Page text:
Doom On Wheels
I have a very quick question about the loans that the US Treasury has provided to GM and Chrysler. I was a little bored this afternoon, and mosied over to The Big Money, where the loan agreement, or at least the draft that was released to the public was described as:
"written in a strange dialect that combines corporate-speak with legalese. Like Latin, it is only written, never spoken, and people go to school to study how best to write it"
Well I like a challenge as much as the next man, although I should note that I spend certain amounts of time on EDGAR poring over such agreements, and am married to someone who has a fair bit of experience assembling such agreements. So the next man is probably GOING DOWN.
Still, the text is reasonably lucid by comparison with other term sheets I've read, possibly because it was designed for public consumption. It's only 14 pages long for each term sheet, which is fairly svelte for a document that purports to bring about the rescue and transformation of American heavy industry. There are also really prominent references to aircraft disposals and executive compensation, which most bankers really don't care that much about.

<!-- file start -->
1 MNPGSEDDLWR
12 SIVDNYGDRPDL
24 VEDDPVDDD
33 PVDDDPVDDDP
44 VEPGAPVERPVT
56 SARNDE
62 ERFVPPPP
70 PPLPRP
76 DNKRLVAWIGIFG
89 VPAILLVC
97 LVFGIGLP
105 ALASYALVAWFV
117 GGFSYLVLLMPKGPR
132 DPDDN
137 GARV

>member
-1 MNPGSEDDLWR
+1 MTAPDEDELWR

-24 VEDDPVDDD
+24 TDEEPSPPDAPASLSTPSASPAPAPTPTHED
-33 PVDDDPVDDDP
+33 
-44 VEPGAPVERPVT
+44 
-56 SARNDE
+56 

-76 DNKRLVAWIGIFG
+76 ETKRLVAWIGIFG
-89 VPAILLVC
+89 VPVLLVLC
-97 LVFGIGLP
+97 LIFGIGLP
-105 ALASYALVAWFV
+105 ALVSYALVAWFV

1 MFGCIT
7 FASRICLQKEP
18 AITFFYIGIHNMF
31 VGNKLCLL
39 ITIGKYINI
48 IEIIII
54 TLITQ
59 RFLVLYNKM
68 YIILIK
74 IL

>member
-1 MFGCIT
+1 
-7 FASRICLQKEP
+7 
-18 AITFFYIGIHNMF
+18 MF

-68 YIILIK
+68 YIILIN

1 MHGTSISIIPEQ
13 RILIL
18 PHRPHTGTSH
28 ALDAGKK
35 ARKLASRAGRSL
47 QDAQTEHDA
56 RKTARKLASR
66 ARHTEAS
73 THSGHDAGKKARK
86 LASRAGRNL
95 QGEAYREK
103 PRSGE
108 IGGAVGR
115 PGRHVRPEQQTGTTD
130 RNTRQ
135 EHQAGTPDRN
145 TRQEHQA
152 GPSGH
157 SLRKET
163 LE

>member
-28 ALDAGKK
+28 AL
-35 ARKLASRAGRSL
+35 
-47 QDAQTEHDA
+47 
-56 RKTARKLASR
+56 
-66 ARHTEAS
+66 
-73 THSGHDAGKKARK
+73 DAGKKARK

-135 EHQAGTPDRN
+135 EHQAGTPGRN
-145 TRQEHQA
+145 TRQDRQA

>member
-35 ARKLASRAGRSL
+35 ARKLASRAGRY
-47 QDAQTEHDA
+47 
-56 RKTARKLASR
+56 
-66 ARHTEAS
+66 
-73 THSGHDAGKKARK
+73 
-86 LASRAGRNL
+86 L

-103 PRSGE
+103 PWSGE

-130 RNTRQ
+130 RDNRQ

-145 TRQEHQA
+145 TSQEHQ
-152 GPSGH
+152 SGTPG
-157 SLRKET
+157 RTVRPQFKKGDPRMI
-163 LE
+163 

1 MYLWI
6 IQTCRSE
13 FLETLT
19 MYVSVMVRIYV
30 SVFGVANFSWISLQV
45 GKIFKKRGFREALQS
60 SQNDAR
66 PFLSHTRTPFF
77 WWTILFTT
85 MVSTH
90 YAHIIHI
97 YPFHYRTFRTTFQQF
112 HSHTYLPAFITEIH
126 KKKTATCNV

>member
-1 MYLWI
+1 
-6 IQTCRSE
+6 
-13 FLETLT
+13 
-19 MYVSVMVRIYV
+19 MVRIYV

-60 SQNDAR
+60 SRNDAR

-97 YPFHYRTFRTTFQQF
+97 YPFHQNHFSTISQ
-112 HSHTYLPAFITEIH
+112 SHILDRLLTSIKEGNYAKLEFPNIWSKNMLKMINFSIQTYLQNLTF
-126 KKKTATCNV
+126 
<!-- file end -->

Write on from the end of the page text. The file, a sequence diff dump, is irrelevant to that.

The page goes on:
There's a fair amount of stuff about notifying the President's representatives about any major disposals, and reporting requirements, and providing a restructuring plan, and making sure that auto workers never again aspire to being anything more than lower middle-class. And then there's this line in Appendix A, where all the juicy stuff about the interest rate on the debt and the collateral for the loan is:
Financial covenants: TBD
Now to be fair to the Treasury, there's also a fat "TBD" next to the "Due Diligence Items and Closing Checklist" line. But financial covenants are important. The loans do have regular covenants that the term sheets describe as standard, to make sure that the borrower does not come up with inventive ways to channel cash (in an auto company? Preposterous!) out of the company.
Financial covenants are undertakings that the borrower will be producing enough cash to meet its obligations under a loan agreement. They're usually expressed as a figure for Earnings Before Interest Taxation Depreciation and Amortization (Ebitda), sometimes as a ratio of Ebitda or some other measure of earnings to debt or enterprise value (I dare say Mrs. Cutesome might pop up in the comments and correct me).
Still, it's a little worrying that the Treasury did not venture any kind of number, even a negative one, in putting together the term sheet. It's as near to saying there's a blank checkbook as Paulson and Co were prepared to go. But what sort of number can ever be determined that isn't hopelessly speculative and politically freighted?